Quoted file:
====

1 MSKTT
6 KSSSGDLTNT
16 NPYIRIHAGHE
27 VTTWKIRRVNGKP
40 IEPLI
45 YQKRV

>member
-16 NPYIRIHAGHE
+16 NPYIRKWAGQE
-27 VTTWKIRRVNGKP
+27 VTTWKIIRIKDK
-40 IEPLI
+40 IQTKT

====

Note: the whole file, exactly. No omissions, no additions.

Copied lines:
1 MSKTT
6 KSSSGDLTNT
16 NPYIRIHAGHE
27 VTTWKIRRVNGKP
40 IEPLI
45 YQKRV

>member
-16 NPYIRIHAGHE
+16 NPYIRKWAGQE
-27 VTTWKIRRVNGKP
+27 VTTWKIIRIKDK
-40 IEPLI
+40 IQTKT